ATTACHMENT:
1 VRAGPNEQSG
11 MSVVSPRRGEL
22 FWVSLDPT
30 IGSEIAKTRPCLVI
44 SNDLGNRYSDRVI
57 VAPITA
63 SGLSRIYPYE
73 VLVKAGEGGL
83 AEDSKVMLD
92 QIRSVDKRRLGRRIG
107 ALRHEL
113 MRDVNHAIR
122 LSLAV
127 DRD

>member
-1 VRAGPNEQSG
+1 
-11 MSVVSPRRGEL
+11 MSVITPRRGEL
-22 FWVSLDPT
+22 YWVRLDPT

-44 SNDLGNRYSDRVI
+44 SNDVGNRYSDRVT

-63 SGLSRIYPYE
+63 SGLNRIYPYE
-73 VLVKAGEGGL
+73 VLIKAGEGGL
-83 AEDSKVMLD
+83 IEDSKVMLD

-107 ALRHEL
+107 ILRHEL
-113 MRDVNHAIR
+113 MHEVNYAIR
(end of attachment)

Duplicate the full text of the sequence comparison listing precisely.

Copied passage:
1 VRAGPNEQSG
11 MSVVSPRRGEL
22 FWVSLDPT
30 IGSEIAKTRPCLVI
44 SNDLGNRYSDRVI
57 VAPITA
63 SGLSRIYPYE
73 VLVKAGEGGL
83 AEDSKVMLD
92 QIRSVDKRRLGRRIG
107 ALRHEL
113 MRDVNHAIR
122 LSLAV
127 DRD

>member
-1 VRAGPNEQSG
+1 
-11 MSVVSPRRGEL
+11 MSVITPRRGEL
-22 FWVSLDPT
+22 YWVRLDPT

-44 SNDLGNRYSDRVI
+44 SNDVGNRYSDRVT

-63 SGLSRIYPYE
+63 SGLNRIYPYE
-73 VLVKAGEGGL
+73 VLIKAGEGGL
-83 AEDSKVMLD
+83 IEDSKVMLD

-107 ALRHEL
+107 ILRHEL
-113 MRDVNHAIR
+113 MHEVNYAIR